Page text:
by:David B. Allen, Attorney
In this second part of a two-part article, I will discuss issues surrounding the application of the Guaranty statute in medical malpractice cases.
Conflict Between Guaranty Statute and Medical Malpractice Act
IIGA’s refusal to pay medical specials is not the only problem for Plaintiffs in medical malpractice cases when the healthcare defendant’s insurer becomes insolvent. In fact there are a couple problematic areas of the Guaranty statute where the interests of patient Plaintiffs and defendant healthcare providers are actually aligned.
The first of these areas relates to the limitation on liability under the Guaranty law, and the conditions precedent for accessing the Patients Compensation Fund for additional damages under the Medical Malpractice Act. As noted above, the IIGA’s maximum liability is the lesser of the insured’s policy limits or $100,000.00. Under the current medical malpractice scheme, the qualified healthcare provider’s underlying liability is $250,000.00. In order to access the Fund for additional damages, the defendant healthcare provider must settle for an amount with a present value exceeding $187,000.00 (in practice that translates to $187,001.00), so long as the settlement includes the purchase of an annuity which, over time, will bring the total value of the settlement to $250,000.00.
The obvious problem is the difference between IIGA’s maximum liability ($100,000.00), assuming they pay the amount of their liability (which means abandoning its absurd statutory construction arguments, as it should have done after receiving guidance in the Davis and Blickensderfer cases), and the amount it takes to access the Fund for additional damages ($187,001.00). In my opinion, this issue is problematic for Plaintiffs and Defendants.
In essence, if a Defendant wants to settle a claim and assuming IIGA pays the full $100,000.00 for which it is liable, the defendant healthcare provider must pay, out of pocket, at least $87,001.00. That complicates settlement for Plaintiffs, and, frankly, makes it more difficult for Defendants to settle when they are personally on the hook for that amount of money.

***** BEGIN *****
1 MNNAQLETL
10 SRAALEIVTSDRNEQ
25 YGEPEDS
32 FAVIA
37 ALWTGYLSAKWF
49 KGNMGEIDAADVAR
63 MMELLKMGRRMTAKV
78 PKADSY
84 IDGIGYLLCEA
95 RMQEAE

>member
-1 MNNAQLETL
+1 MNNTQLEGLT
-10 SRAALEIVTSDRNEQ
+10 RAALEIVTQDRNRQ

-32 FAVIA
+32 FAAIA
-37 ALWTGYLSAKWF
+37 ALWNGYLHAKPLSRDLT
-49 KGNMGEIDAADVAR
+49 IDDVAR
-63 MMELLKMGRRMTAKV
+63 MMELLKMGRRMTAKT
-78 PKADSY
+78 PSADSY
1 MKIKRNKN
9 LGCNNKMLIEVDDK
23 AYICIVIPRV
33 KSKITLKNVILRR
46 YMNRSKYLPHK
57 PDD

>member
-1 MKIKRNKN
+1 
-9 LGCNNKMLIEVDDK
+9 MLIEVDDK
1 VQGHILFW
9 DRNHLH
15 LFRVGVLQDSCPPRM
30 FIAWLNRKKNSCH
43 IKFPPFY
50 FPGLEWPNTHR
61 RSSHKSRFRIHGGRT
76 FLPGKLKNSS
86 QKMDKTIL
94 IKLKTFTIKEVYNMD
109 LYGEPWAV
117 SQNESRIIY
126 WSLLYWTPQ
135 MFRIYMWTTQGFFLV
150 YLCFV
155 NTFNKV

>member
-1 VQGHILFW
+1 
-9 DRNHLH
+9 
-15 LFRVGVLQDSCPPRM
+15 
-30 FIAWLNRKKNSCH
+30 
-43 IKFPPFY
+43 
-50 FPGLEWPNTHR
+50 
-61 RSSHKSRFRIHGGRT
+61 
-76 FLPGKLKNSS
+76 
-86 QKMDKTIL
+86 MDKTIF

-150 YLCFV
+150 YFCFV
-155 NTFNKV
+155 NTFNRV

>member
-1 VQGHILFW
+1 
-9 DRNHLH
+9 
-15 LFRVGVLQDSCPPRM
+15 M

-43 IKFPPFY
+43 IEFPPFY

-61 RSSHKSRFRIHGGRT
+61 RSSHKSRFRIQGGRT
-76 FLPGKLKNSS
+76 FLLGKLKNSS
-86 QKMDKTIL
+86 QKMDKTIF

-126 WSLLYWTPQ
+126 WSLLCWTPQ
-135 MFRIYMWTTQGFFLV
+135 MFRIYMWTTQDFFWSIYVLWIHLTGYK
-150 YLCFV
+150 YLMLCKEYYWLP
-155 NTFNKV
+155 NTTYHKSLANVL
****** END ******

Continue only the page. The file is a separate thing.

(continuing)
Considering the changes to the Medical Malpractice Act raising the defendant healthcare provider’s underlying liability limits to $250,000.00, the legislature needs to consider amending the Guaranty law to raise the amount for which IIGA is liable if a medical negligence liability insurer becomes insolvent. In my opinion, medical negligence Plaintiffs are impacted to a much greater extent than are Defendants in most other tort actions by the $100,000.00 limit of liability prescribed by the Guaranty law, and settlement of already very difficult cases is even further complicated by the present state of the Guaranty law.
The second problematic area that needs to be addressed is the types of damages the IIGA is required to pay when it “steps into the shoes” of the insolvent insurer. More accurately, it is the types of damages it is not required to pay. The Guaranty law does not require (or even allow) IIGA to pay any non-economic damages. In other words, the IIGA does not have to pay (in fact, is not allowed to pay) for emotional distress or pain and suffering damages. As Plaintiff’s lawyers very well understand, the non-economic damages are a very large component of damages in death cases. There are many death cases where there may be very little in the way of medical specials. That means Plaintiffs with cases that have a value equal to or greater than the cap on damages in the Medical Malpractice Act ($1,250,000.00) may only receive a nominal, if any, payment from IIGA, leaving defendant healthcare providers on the hook for all or nearly all of the underlying liability of $250,000.00. Again, I believe this complicates settlement.
This issue is even further complicated because IIGA is only required to pay for lost wages which have actually been incurred (seefootnote 1 outlining the logic IIGA uses regarding lost wages in death cases). That is to say, under the current statutory scheme, IIGA is not required to pay future lost wages. So, even if the decedent was a young man or woman with a significant work life expectancy, IIGA is not obligated to pay any future lost wages, but only the wage loss actually incurred. Once again, I believe this statutory scheme complicates settlement of many medical negligence cases from the perspective of the patient Plaintiffs and the defendant healthcare providers.
Solving The Problem
I believe these difficulties with the Insurance Guaranty law aligns the interests of injured patients and defendant healthcare providers, providing us with a very unique and rare opportunity to work together to accomplish a common goal. Working together to amend the Guaranty statute furthers our clients’ interests by trying to change the statute to provide for payment of well accepted, traditional tort damages; amendment of the statute also furthers the interests of Defendants in medical malpractice actions by providing them the benefit of the coverage they paid for, making settlement of these cases possible.
Perhaps the biggest benefit to Plaintiffs would be the public relations perception of injured patients and defendant doctors, and their counsel, working together to achieve a common goal. That is a rare opportunity to improve how the public perceives clients, and the lawyers that represent them. Working together with the medical malpractice defense bar against the IIGA’s absurd refusal to pay damages in these cases could only benefit both groups involved in medical malpractice litigation.
IIGA and Damages In Medical Negligence Actions (Part 2)
by:David B. Allen, Attorney